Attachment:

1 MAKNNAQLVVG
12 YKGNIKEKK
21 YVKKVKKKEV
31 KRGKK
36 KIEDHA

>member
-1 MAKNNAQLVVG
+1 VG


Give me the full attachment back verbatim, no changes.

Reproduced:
1 MAKNNAQLVVG
12 YKGNIKEKK
21 YVKKVKKKEV
31 KRGKK
36 KIEDHA

>member
-1 MAKNNAQLVVG
+1 VG